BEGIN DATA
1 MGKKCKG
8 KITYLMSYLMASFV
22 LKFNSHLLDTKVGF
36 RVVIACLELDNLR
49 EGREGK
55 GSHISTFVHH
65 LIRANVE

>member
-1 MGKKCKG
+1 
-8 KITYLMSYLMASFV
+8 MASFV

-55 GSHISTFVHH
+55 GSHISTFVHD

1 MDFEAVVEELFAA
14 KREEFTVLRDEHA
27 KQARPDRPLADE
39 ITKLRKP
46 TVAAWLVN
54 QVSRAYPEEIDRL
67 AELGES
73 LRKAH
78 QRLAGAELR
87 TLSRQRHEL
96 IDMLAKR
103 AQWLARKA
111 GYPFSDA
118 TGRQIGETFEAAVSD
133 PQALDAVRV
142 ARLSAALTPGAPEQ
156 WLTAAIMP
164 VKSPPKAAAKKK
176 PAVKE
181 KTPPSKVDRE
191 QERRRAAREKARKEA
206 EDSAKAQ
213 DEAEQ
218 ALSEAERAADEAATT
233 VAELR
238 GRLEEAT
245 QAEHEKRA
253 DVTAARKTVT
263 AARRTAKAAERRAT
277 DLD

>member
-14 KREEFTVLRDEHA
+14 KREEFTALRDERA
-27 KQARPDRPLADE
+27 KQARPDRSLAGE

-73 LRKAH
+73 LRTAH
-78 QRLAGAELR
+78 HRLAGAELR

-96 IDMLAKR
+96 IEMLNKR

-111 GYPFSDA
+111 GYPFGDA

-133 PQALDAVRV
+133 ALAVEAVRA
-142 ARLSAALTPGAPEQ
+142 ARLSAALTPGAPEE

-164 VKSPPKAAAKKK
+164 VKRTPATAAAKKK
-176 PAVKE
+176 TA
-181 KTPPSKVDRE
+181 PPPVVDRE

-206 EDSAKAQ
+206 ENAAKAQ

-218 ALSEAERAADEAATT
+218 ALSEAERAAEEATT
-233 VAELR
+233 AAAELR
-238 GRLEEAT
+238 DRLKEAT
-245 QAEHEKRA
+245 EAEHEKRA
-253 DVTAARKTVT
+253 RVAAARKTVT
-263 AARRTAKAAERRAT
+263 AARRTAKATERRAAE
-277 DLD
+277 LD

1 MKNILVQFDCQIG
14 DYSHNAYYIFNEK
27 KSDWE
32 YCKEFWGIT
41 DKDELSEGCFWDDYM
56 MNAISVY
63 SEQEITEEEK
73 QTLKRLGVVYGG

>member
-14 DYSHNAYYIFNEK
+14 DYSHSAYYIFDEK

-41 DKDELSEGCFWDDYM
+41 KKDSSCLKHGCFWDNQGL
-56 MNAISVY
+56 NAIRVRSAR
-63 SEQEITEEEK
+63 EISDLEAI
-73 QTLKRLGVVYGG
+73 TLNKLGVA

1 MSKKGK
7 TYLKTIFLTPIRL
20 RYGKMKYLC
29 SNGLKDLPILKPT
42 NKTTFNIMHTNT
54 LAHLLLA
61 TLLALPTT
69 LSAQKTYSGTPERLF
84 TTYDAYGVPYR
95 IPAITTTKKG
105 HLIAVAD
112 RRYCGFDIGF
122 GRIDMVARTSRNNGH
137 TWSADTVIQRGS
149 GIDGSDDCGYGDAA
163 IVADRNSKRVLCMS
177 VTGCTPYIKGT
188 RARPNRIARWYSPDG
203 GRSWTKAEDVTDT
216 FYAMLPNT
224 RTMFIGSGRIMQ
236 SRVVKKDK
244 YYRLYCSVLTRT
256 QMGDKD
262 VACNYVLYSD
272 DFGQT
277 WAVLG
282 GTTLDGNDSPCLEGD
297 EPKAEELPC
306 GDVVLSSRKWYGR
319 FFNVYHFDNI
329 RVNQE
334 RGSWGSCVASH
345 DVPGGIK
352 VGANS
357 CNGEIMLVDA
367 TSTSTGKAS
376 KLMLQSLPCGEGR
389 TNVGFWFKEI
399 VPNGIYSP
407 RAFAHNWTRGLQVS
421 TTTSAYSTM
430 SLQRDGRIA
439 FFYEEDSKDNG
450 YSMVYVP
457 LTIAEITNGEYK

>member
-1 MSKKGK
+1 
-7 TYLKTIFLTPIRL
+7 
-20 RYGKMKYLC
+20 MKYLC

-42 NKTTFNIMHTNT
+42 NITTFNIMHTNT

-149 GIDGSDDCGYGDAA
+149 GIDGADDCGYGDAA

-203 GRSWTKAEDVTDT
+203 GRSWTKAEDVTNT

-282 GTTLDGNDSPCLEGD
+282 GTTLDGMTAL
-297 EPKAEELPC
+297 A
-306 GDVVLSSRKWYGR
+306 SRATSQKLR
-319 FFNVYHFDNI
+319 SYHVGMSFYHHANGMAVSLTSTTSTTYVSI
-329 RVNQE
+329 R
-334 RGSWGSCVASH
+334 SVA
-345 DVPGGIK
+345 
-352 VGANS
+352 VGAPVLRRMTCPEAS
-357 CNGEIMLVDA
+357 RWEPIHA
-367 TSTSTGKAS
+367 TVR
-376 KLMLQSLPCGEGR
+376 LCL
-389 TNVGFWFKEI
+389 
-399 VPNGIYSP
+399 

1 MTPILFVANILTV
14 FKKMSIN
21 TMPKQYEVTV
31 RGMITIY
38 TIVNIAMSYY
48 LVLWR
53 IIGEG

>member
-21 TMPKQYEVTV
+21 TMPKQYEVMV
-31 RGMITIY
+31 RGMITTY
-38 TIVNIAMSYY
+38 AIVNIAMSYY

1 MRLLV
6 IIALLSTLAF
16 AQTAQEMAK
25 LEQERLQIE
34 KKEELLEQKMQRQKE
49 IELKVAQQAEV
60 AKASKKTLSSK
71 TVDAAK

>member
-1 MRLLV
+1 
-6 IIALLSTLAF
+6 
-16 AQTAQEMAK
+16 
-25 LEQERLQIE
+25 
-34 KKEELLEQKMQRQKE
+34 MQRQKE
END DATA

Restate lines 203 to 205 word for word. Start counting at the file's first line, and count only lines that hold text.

6 IIALLSTLAF
16 AQTAQEMAK
25 LEQERLQIE